- ---Professor Kiichi Fujiwara (Professor of Graduate Schools for Law and Politics at the University of Tokyo)
- Professor Scott has lived among, and gained the trust of, agricultural people and hill tribes who are engaged in a range of techniques in order to preserve their lifestyles, while not engaging in direct resistance with authority, and has brought to light the realities of day-to-day life among peoples engaged in agriculture and livestock farming. The study of politics becomes more dicult the more you consider people who have no relationship to politics. It is impossible to understand what or dinary people think unless one engages with them on a personal level, and Professor Scott has the humility to work at this very thing. His great curiosity in regard to the unknown, and his admiration and aection for people who do not have the authority to
- ---Professor Hiromu Shimizu(Director of the Center for Southeast Asian Studies at the University of Kyoto,Vice-chair of Fukuoka Prize Academic Prize Selection Committee)
- The year before last, I visited the Lahu people in northern Thailand in order to carry out a survey. The Lahu people have a very traditional lifestyle, engaging in slash-and-burn agriculture, but at the same time have taken on board new things such as parabola antennas for satellite broadcasting and motorcycles. They are not completely independent, but rather have a dynamic relationship with the outside world, in regard to which they live in a perpetual state of tension and rejection, while at the same time accepting those aspects they find positive.
Academic Prize 2010: MORI Kazuko
- The Chinese Development Model – Current Development and Possibilities for Universalization
- September 18, 2010 (17:00-19:00)
- IMS Hall
- Prof. Satoshi Amako (Professor of Waseda University’s Graduate School of Asia-Pacic Studies)
Prof. Nobuhiro Horii (Professor of Kyushu University Graduate
School of Economics)
Professor Mori’s lecture was based on observations of the future – as to whether China’s development model could become a standard for the rest of the world. In the second half, Professor Satoshi Amako of Waseda University’s Graduate School, and Associate Professor Nobuhiro Horii, of Kyushu University Graduate School, joined Professor Mori in a Panel Discussion.
When researching contemporary China, we must be careful of the infinite paradoxes that exist, which can be inexplicable to us. We therefore need to be skeptical. In my research on contemporary China, I have employed three approaches to face these challenges.
- The first is the “tripartite structure theory”, which attempts to understand Chinese society not as a two-part structure based on central and regional government, but by acknowledging the existence of additional peripheral autonomous units.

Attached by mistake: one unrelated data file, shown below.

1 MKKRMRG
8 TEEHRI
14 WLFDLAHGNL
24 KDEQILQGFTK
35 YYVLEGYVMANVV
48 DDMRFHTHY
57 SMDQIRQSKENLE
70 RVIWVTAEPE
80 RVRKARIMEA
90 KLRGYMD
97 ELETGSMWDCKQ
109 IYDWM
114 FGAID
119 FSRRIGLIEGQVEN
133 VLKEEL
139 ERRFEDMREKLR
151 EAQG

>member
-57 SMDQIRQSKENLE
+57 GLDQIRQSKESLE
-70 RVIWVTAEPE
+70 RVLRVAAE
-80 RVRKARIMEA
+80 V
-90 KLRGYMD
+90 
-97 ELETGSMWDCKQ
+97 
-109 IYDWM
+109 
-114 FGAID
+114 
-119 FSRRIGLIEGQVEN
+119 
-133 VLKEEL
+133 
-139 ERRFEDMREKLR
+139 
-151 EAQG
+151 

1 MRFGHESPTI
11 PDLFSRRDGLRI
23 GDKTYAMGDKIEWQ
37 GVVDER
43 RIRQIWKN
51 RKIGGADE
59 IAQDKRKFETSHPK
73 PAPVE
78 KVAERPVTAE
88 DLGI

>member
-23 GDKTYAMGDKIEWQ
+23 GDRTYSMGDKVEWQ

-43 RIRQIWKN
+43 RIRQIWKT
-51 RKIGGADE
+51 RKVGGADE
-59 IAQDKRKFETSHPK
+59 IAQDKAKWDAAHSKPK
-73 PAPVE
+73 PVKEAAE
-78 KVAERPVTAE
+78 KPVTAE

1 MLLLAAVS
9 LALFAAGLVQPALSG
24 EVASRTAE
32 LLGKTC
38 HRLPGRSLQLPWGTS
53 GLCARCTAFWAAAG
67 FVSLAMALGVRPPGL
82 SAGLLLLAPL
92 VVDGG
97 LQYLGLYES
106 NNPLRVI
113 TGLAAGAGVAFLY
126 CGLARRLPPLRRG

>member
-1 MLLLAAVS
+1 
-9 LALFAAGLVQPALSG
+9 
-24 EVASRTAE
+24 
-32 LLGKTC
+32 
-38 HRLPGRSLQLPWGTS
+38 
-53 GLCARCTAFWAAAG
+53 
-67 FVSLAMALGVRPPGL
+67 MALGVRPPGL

- The second is the “Asianization of China”, focusing on the common ground between China and other Asian countries, which are treading the same path to democratization.
- The third approach is a “focus on systematization”, when considering changing policies and unchanging systems. We tend to look at policies, which are subject to sudden changes, and assume that China is undergoing a new birth of reform and openness, but the fact that systems such as the public ownership of land, which is a fundamental tenet of the Chinese communist party's fiscal policy, are still being maintained is of fundamental significance.
When analyzing China in order to think about the future, we can consider four models for China’s development. There is the “standard modernization model” of democratization and liberalized markets; there is the “East Asian model” of political democratization, which is the one that has been followed by Japan since the Meiji Restoration, and more recently by Taiwan and other Asian countries; there is the “return to traditions” model, which prioritizes the traditional values of Confucianism and other teachings, and there is the “China is China” model, which views China as unique. I tend to think of China’s present and future in terms of the “East Asian model”. China has achieved 30 years of economic growth since political reforms and liberalization took place. is growth has been led by the government and the Party, and rather than a strong private sector China has developed public sector capitalism, with benets for public corporations and state nances, but a signicant gap opening up between the elite and ordinary people. ere is a range of possible explanations for this, but my tentative observation concerning the near future, would be that the Chinese development model is not a permanent model. My personal conclusion, if asked whether Chine is becoming an empire on a level with the USA, is that this is not the case, since it has not fullled the conditions of being an empire, which include whether it can provide tangible public benet and cultural power (dominant values) to the world, and whether it has sucient global economic power to prevent economic independence in its peripheries. I believe that China will, however, come to lead globalization through its sheer size and speed. For this reason, Japan needs to take note, and engage in serious analysis.